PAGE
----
Beauty and Desecration

City Journal | Roger Scruton | Spring 2009
We must rescue art from the modern intoxication with ugliness.

At any time between 1750 and 1930, if you had asked an educated person to describe the goal of poetry, art, or music, “beauty” would have been the answer. And if you had asked what the point of that was, you would have learned that beauty is a value, as important in its way as truth and goodness, and indeed hardly distinguishable from them.

Philosophers of the Enlightenment saw beauty as a way in which lasting moral and spiritual values acquire sensuous form. And no Romantic painter, musician, or writer would have denied that beauty was the final purpose of his art.

At some time during the aftermath of modernism, beauty ceased to receive those tributes. Art increasingly aimed to disturb, subvert, or transgress moral certainties, and it was not beauty but originality—however achieved and at whatever moral cost—that won the prizes. Indeed, there arose a widespread suspicion of beauty as next in line to kitsch—something too sweet and inoffensive for the serious modern artist to pursue. In a seminal essay—“Avant-Garde and Kitsch,” published in Partisan Review in 1939—critic Clement Greenberg starkly contrasted the avant-garde of his day with the figurative painting that competed with it, dismissing the latter (not just Norman Rockwell, but greats like Edward Hopper) as derivative and without lasting significance. The avant-garde, for Greenberg, promoted the disturbing and the provocative over the soothing and the decorative, and that was why we should admire it.

The value of abstract art, Greenberg claimed, lay not in beauty but in expression. This emphasis on expression was a legacy of the Romantic movement; but now it was joined by the conviction that the artist is outside bourgeois society, defined in opposition to it, so that artistic self-expression is at the same time a transgression of ordinary moral norms. We find this posture overtly adopted in the art of Austria and Germany between the wars—for example, in the paintings and drawings of Georg Grosz, in Alban Berg’s opera Lulu (a loving portrait of a woman whose only discernible goal is moral chaos), and in the seedy novels of Heinrich Mann. And the cult of transgression is a leading theme of the postwar literature of France—from the writings of Georges Bataille, Jean Genet, and Jean-Paul Sartre to the bleak emptiness of the nouveau roman.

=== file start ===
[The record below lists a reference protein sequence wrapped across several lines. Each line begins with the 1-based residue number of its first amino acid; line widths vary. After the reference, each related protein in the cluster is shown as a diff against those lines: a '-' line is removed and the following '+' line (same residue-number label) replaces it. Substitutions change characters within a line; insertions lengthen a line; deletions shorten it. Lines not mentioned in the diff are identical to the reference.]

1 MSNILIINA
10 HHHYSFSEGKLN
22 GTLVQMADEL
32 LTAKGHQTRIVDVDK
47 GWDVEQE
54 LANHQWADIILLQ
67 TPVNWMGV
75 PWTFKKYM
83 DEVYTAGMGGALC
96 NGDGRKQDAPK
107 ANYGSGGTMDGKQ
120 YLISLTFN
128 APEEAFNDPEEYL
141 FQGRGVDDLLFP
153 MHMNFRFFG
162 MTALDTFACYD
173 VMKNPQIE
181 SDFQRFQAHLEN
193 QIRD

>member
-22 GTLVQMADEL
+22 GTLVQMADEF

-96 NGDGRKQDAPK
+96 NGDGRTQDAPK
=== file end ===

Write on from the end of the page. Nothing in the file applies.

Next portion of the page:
Of course, there were great artists who tried to rescue beauty from the perceived disruption of modern society—as T. S. Eliot tried to recompose, in Four Quartets, the fragments he had grieved over in The Waste Land. And there were others, particularly in America, who refused to see the sordid and the transgressive as the truth of the modern world. For artists like Hopper, Samuel Barber, and Wallace Stevens, ostentatious transgression was mere sentimentality, a cheap way to stimulate an audience, and a betrayal of the sacred task of art, which is to magnify life as it is and to reveal its beauty—as Stevens reveals the beauty of “An Ordinary Evening in New Haven” and Barber that of Knoxville: Summer of 1915. But somehow those great life-affirmers lost their position at the forefront of modern culture.

So far as the critics and the wider culture were concerned, the pursuit of beauty was at the margins of the artistic enterprise. Qualities like disruptiveness and immorality, which previously signified aesthetic failure, became marks of success; while the pursuit of beauty became a retreat from the real task of artistic creation. This process has been so normalized as to become a critical orthodoxy, prompting the philosopher Arthur Danto to argue recently that beauty is both deceptive as a goal and in some way antipathetic to the mission of modern art. Art has acquired another status and another social role.

[…]

It is not merely that artists, directors, musicians, and others connected with the arts are in flight from beauty. Wherever beauty lies in wait for us, there arises a desire to preempt its appeal, to smother it with scenes of destruction. Hence the many works of contemporary art that rely on shocks administered to our failing faith in human nature—such as the crucifix pickled in urine by Andres Serrano. Hence the scenes of cannibalism, dismemberment, and meaningless pain with which contemporary cinema abounds, with directors like Quentin Tarantino having little else in their emotional repertories. Hence the invasion of pop music by rap, whose words and rhythms speak of unremitting violence, and which rejects melody, harmony, and every other device that might make a bridge to the old world of song. And hence the music video, which has become an art form in itself and is often devoted to concentrating into the time span of a pop song some startling new account of moral chaos.

Those phenomena record a habit of desecration in which life is not celebrated by art but targeted by it. Artists can now make their reputations by constructing an original frame in which to display the human face and throw dung at it. What do we make of this, and how do we find our way back to the thing so many people long for, which is the vision of beauty? It may sound a little sentimental to speak of a “vision of beauty.” But what I mean is not some saccharine, Christmas-card image of human life but rather the elementary ways in which ideals and decencies enter our ordinary world and make themselves known, as love and charity make themselves known in Mozart’s music. There is a great hunger for beauty in our world, a hunger that our popular art fails to recognize and our serious art often defies.

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